[Ads-l] rain (crypto) (Re: rain = clients (that bring in revenue))
mail.barretts at GMAIL.COM
Mon Jul 16 20:04:49 UTC 2018
An amazing 3-am response, thank you.
One meaning that is surely related to the Urban Dictionary meaning of money bills that have been thrown up and then rain down is free giveaways in crypto.
One such example is the coin condensate, known by its ticker letters RAIN. (The original coin died evidently because the developer accidentally lost the coins intended as capital for development, and has apparently undergone a community takeover.) The website for the coin at http://www.rainblog.de/ <http://www.rainblog.de/> says “let it rain!”
RAIN is a PoS (proof-of-stake) coin, meaning that coin hodlers (holders) receive stakes, which can be superficially thought of as stock dividends or interest on a conventional bank savings account. Receiving stakes from RAIN is considered rain, though generally as stakes for other coins.
Although the exact purpose of this page isn’t clear, it looks like it’s essentially clickbait to entice people to sign up for their services. The page has an illustration of cryptocoins falling down, with a caption: Bitcoin rain. Profit is crypto currency. Virtual money. Vector illustration
DeepOnion: New TorEnabled Crypto - Free Rain Happening Now
Airdrops are one of 2018’s biggest crypto trends. For some, they can quickly add up to be worth thousands of dollars – and as the name suggests, they fall from the sky like rain, drenching the fortunate (and well-briefed) with showers of free money.
(An “airdrop” is a free crypto giveaway. Various conditions apply to an airdrop, such as that you must be a hodler at a certain point of time or that you must be registered in some way.)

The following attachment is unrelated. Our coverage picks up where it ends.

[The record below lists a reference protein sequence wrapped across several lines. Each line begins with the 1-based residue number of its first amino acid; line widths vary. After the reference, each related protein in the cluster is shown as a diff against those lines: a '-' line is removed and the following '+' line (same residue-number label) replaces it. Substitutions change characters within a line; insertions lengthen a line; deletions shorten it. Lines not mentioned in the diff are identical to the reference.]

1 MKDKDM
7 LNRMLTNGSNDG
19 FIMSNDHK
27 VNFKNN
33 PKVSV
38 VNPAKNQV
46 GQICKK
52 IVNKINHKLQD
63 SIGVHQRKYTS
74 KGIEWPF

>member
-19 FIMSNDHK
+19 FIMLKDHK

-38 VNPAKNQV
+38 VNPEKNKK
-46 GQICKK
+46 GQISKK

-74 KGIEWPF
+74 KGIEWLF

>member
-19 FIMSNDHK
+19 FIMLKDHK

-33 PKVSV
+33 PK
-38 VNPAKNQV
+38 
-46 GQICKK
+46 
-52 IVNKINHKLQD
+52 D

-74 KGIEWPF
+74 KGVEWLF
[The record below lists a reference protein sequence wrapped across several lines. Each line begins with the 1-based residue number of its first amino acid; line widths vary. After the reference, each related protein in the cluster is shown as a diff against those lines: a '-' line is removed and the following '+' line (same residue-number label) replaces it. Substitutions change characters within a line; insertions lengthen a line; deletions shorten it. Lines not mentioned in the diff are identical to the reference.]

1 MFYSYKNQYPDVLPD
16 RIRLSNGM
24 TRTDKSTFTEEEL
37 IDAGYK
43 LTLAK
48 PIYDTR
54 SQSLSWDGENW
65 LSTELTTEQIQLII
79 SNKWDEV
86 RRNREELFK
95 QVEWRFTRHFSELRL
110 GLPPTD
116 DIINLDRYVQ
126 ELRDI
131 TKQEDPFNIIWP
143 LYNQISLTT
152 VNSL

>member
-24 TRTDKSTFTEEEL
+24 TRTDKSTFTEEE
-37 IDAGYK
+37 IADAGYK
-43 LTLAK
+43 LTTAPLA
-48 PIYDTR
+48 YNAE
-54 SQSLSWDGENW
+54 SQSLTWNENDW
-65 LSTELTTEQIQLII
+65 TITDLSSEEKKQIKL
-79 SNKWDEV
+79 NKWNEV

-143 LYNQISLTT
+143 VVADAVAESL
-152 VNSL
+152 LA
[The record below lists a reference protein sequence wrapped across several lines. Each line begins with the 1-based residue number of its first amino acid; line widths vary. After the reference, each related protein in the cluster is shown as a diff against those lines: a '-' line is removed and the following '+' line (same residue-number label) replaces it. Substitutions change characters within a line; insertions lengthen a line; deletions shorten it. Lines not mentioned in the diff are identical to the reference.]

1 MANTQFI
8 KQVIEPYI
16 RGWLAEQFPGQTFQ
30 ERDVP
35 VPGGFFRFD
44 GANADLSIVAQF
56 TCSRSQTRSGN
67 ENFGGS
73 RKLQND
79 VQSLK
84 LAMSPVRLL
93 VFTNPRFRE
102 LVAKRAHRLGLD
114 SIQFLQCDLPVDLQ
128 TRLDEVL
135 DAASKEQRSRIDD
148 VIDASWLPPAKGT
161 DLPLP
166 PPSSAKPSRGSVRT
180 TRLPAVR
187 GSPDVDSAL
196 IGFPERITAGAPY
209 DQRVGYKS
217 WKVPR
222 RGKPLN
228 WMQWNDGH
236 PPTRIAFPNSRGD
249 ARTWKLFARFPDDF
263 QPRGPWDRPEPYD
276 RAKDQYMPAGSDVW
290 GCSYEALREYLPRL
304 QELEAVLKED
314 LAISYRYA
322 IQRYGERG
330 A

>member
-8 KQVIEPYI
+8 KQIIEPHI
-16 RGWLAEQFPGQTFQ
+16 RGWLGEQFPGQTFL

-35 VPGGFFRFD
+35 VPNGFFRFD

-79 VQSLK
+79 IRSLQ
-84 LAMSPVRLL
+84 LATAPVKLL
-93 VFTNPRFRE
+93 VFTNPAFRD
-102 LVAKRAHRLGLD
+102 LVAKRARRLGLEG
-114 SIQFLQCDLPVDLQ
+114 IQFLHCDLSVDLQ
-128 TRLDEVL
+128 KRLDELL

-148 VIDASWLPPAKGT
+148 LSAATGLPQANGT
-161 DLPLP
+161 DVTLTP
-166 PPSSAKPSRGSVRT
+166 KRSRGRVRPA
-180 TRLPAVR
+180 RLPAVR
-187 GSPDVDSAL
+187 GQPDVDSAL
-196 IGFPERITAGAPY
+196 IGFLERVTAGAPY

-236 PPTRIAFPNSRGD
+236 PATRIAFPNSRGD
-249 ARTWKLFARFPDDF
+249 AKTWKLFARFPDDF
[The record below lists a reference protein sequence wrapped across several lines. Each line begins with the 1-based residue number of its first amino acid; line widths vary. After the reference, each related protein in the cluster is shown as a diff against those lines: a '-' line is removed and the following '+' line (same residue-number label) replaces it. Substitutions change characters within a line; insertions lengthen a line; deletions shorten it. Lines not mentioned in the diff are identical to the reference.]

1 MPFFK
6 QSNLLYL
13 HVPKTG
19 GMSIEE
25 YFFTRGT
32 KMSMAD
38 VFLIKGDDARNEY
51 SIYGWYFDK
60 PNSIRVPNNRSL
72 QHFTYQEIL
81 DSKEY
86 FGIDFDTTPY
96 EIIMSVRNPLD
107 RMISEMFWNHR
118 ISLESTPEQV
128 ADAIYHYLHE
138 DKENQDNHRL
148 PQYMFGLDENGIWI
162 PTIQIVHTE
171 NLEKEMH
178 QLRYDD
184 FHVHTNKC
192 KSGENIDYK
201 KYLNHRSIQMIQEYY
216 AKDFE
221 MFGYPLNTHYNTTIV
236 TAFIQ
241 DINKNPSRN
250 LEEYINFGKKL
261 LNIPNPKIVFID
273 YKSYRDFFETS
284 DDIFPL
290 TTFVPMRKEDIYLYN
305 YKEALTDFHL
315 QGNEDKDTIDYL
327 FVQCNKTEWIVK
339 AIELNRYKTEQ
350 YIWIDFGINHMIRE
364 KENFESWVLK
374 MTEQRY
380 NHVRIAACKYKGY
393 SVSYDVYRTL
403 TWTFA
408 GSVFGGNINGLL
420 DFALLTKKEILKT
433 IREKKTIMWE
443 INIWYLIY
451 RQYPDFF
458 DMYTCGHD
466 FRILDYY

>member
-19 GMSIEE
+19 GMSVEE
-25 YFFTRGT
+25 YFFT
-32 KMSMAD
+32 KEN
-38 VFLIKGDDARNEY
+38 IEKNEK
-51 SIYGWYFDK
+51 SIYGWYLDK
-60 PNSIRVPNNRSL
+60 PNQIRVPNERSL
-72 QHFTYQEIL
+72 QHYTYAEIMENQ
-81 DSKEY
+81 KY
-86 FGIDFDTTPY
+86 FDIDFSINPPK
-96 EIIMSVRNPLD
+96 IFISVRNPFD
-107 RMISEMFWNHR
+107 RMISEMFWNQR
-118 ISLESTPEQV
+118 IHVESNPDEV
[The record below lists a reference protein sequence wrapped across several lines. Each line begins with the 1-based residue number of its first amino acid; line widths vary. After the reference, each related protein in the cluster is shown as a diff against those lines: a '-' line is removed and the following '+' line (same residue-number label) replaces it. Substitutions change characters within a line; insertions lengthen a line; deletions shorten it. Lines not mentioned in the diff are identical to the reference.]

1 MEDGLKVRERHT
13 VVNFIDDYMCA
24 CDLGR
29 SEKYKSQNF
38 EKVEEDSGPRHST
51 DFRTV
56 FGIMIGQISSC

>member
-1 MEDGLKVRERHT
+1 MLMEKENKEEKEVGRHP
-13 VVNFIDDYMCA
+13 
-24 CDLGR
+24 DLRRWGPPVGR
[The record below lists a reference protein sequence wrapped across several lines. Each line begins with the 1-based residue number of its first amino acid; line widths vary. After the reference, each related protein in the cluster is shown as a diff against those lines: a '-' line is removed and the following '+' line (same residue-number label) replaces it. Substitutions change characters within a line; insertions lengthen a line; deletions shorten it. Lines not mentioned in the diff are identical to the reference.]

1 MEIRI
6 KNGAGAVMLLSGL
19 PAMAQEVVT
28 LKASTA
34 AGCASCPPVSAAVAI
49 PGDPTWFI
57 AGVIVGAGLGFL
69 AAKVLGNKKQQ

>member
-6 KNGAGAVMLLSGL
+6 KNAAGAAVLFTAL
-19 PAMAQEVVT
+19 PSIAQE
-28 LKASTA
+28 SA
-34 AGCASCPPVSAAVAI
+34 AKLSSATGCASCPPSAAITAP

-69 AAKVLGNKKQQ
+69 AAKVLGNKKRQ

'Project Rain' is the practice of distributing crypto assets to BOINC users based on their verified BOINC computation….
In the trollbox (the chat box in crypto lingo) just now:
It's raining! 0.00004000 POT landed on you!
Bringing this term a full circle, Mainframe released balloons with crypto tokens in Hong Kong on 20 March this year for a rain in both the literal and crypto sense.
But it was just the first of 25 events in which a Utah-based secure messaging startup called Mainframe will give away about $1 million of its cryptocurrency—by literally making it rain crypto coins upon the heads of enthusiasts.
It should be noted that cryptocoins do not have a physical form. According to https://bit.ly/2Nmkosl <https://bit.ly/2Nmkosl>, the airdropped tokens are redeemable for MFT (Mainframe) tokens, which are presumably digital.
Formerly of Seattle, WA
> On 16 Jul 2018, at 00:02, Ben Zimmer <bgzimmer at GMAIL.COM> wrote:
> Appears to be a kind of back-formation from "rainmaker." OED3 has the
> relevant sense:
> 4. fig. Business (orig. U.S.). A person who generates business or income
> for a company or organization, esp. by attracting clients.
> 1897 Milwaukee (Wisconsin) Jrnl. 8 Dec. 4/2 He does not make any
> special exhibit of his financial rain maker, Mr. Wolcott.
> 1971 Washington Post 16 May b3/1 'He was mostly a rainmaker,' the kind
> of legal agent who makes things happen.
> 1989 Toronto Star (Nexis) 26 Mar. f2 These are the rainmakers who are
> leaving. These are the guys who bring in the business.